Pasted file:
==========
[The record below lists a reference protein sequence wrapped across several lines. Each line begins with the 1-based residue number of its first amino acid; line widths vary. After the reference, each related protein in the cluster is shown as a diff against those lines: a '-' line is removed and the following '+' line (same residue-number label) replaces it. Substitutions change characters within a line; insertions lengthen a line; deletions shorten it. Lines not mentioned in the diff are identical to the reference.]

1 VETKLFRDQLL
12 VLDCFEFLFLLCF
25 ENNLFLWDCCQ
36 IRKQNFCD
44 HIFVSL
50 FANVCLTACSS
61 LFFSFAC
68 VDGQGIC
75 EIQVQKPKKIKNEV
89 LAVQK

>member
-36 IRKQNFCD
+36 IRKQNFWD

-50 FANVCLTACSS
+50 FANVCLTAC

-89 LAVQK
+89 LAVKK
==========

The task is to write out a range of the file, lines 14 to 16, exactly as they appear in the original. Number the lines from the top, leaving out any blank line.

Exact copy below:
+36 IRKQNFWD

-50 FANVCLTACSS
+50 FANVCLTAC